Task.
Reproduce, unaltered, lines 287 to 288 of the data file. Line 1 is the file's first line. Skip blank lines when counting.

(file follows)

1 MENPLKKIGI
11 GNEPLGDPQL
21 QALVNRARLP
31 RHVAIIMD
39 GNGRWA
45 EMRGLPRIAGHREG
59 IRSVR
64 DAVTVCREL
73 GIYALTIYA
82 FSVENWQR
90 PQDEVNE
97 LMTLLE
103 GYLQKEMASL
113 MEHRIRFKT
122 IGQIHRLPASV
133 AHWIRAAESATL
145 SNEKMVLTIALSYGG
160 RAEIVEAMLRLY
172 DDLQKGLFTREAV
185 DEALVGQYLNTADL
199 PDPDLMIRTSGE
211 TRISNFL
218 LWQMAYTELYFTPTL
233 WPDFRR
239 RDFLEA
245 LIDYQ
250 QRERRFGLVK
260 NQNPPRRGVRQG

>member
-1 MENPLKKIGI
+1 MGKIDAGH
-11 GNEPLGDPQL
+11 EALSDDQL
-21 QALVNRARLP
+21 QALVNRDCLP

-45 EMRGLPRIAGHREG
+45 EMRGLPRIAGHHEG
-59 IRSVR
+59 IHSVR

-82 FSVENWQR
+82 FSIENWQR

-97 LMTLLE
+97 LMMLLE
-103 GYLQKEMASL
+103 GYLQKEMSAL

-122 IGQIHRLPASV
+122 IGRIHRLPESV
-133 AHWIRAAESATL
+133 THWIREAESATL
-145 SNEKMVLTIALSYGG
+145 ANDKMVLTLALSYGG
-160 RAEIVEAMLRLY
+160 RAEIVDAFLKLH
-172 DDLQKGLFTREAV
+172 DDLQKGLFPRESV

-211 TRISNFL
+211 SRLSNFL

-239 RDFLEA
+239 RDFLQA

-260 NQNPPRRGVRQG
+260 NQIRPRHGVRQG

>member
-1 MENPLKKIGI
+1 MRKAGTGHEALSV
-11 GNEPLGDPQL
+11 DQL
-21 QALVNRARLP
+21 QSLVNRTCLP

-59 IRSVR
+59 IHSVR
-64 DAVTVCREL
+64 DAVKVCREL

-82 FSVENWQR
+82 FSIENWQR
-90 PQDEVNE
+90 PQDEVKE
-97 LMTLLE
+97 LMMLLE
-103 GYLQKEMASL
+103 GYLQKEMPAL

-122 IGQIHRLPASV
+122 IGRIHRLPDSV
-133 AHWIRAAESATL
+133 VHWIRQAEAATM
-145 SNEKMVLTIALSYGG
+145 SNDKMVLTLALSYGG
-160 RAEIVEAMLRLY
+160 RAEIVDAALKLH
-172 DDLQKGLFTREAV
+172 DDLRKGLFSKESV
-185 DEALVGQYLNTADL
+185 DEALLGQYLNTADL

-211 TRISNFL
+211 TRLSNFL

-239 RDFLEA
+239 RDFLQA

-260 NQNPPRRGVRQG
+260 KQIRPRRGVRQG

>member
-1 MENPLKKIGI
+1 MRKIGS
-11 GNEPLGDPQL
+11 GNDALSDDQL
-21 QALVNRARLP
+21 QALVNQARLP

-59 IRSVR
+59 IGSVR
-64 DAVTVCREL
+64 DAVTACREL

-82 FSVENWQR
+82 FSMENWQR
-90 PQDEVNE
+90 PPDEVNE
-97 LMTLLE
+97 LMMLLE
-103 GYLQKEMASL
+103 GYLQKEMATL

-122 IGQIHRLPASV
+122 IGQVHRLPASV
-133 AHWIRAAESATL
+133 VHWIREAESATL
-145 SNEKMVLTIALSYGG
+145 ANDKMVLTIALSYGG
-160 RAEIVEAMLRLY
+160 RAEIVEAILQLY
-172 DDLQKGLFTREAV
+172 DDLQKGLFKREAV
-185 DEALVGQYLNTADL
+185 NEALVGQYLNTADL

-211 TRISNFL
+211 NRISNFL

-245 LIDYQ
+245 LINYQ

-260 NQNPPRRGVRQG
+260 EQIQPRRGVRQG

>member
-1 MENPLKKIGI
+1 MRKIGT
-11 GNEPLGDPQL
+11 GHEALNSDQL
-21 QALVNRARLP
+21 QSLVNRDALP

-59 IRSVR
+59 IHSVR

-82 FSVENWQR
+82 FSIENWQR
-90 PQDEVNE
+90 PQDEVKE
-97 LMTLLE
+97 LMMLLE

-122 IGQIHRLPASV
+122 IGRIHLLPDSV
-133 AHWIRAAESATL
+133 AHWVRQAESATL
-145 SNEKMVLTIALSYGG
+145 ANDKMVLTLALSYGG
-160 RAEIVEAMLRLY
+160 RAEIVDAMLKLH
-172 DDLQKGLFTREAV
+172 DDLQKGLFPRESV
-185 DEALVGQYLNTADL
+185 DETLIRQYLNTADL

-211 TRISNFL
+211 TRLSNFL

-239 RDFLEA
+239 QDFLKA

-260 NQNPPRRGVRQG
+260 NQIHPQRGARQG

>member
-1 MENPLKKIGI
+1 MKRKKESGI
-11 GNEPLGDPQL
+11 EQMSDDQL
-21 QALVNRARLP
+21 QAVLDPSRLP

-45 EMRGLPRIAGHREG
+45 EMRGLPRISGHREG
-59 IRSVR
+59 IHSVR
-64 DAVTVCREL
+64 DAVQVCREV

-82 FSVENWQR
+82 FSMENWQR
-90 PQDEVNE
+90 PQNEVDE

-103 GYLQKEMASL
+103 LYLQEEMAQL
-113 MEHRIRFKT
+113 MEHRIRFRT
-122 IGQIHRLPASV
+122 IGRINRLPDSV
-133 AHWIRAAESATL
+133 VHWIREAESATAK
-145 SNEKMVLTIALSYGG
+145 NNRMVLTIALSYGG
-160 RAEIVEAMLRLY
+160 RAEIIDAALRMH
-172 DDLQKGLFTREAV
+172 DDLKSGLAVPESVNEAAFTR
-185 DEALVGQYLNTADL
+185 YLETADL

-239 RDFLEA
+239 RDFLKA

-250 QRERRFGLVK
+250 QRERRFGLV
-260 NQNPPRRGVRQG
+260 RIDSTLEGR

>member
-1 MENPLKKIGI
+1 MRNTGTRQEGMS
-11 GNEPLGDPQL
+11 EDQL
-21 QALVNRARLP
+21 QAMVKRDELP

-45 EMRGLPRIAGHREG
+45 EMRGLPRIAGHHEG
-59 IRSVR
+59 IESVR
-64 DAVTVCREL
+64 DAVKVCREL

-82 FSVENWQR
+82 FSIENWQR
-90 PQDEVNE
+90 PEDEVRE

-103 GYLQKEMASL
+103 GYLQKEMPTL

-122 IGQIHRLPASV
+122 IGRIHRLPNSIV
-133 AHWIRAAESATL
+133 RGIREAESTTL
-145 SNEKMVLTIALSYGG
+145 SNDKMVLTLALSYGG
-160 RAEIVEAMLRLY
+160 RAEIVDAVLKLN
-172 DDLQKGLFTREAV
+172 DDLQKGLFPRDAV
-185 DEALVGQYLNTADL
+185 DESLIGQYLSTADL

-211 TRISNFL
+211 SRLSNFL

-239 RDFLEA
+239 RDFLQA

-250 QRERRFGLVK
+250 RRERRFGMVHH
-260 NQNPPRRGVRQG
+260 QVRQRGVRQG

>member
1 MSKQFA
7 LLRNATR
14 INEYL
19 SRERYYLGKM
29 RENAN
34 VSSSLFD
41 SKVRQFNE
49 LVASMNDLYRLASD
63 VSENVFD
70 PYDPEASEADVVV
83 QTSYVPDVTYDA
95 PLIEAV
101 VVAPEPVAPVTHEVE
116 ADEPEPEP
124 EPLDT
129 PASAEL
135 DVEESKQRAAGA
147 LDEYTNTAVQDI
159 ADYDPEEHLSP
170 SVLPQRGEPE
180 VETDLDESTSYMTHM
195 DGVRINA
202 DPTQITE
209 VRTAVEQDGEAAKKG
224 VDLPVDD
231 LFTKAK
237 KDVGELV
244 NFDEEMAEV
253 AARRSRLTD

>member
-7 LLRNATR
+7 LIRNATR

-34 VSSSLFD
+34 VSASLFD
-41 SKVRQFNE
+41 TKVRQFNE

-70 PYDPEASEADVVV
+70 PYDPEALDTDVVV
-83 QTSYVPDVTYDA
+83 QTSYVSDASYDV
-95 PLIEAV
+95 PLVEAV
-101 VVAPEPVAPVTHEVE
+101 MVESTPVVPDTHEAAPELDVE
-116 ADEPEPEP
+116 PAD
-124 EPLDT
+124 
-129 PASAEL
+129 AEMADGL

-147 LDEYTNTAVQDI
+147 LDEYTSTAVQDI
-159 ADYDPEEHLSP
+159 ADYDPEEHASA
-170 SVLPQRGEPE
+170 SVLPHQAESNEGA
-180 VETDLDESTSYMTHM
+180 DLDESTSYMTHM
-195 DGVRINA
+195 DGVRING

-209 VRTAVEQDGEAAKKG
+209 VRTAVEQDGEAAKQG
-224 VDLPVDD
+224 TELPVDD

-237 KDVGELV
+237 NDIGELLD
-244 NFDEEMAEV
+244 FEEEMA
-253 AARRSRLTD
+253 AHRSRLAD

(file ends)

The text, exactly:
+83 QTSYVSDASYDV
-95 PLIEAV